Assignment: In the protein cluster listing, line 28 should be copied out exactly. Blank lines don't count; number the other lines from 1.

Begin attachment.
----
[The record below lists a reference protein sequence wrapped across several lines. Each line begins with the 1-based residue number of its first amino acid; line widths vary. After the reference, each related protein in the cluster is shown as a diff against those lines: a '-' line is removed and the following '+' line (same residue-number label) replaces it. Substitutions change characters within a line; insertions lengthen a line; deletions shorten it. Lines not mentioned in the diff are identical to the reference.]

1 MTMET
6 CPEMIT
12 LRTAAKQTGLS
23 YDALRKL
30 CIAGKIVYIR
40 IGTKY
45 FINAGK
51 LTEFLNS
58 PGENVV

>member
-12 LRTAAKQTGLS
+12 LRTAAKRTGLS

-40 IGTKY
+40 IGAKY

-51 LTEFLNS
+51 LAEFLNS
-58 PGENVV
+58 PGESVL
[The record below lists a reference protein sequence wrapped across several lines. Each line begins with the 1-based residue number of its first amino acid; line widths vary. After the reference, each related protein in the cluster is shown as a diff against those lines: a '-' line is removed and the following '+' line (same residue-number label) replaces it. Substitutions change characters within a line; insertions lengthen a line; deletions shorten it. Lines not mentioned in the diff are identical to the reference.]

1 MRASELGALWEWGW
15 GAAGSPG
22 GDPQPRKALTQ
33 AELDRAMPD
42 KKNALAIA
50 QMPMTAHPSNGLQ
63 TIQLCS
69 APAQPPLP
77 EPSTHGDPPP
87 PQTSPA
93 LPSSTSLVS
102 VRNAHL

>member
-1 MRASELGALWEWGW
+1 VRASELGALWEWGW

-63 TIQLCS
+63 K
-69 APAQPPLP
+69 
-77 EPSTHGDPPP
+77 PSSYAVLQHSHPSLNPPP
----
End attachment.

69 APAQPPLP